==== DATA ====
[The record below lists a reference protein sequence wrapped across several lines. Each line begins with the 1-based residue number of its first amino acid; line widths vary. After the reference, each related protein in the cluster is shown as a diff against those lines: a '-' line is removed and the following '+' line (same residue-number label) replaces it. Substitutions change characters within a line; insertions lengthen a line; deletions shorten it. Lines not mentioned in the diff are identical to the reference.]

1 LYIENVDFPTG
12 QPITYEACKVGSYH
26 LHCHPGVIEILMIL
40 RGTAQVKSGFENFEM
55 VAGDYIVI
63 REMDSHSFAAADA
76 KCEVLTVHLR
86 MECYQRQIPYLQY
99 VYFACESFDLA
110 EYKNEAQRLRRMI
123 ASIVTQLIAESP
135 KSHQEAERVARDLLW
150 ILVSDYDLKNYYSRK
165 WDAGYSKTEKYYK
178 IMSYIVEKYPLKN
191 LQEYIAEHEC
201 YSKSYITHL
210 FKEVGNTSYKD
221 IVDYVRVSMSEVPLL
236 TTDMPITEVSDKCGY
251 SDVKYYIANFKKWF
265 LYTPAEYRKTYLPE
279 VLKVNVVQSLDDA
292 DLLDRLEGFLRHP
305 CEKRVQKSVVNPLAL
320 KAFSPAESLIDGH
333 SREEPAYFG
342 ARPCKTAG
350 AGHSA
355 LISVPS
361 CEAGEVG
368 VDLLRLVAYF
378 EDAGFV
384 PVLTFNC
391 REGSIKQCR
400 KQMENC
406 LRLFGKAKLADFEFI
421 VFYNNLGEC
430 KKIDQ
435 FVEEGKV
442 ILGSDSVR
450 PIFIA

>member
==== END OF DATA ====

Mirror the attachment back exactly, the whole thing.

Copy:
[The record below lists a reference protein sequence wrapped across several lines. Each line begins with the 1-based residue number of its first amino acid; line widths vary. After the reference, each related protein in the cluster is shown as a diff against those lines: a '-' line is removed and the following '+' line (same residue-number label) replaces it. Substitutions change characters within a line; insertions lengthen a line; deletions shorten it. Lines not mentioned in the diff are identical to the reference.]

1 LYIENVDFPTG
12 QPITYEACKVGSYH
26 LHCHPGVIEILMIL
40 RGTAQVKSGFENFEM
55 VAGDYIVI
63 REMDSHSFAAADA
76 KCEVLTVHLR
86 MECYQRQIPYLQY
99 VYFACESFDLA
110 EYKNEAQRLRRMI
123 ASIVTQLIAESP
135 KSHQEAERVARDLLW
150 ILVSDYDLKNYYSRK
165 WDAGYSKTEKYYK
178 IMSYIVEKYPLKN
191 LQEYIAEHEC
201 YSKSYITHL
210 FKEVGNTSYKD
221 IVDYVRVSMSEVPLL
236 TTDMPITEVSDKCGY
251 SDVKYYIANFKKWF
265 LYTPAEYRKTYLPE
279 VLKVNVVQSLDDA
292 DLLDRLEGFLRHP
305 CEKRVQKSVVNPLAL
320 KAFSPAESLIDGH
333 SREEPAYFG
342 ARPCKTAG
350 AGHSA
355 LISVPS
361 CEAGEVG
368 VDLLRLVAYF
378 EDAGFV
384 PVLTFNC
391 REGSIKQCR
400 KQMENC
406 LRLFGKAKLADFEFI
421 VFYNNLGEC
430 KKIDQ
435 FVEEGKV
442 ILGSDSVR
450 PIFIA

>member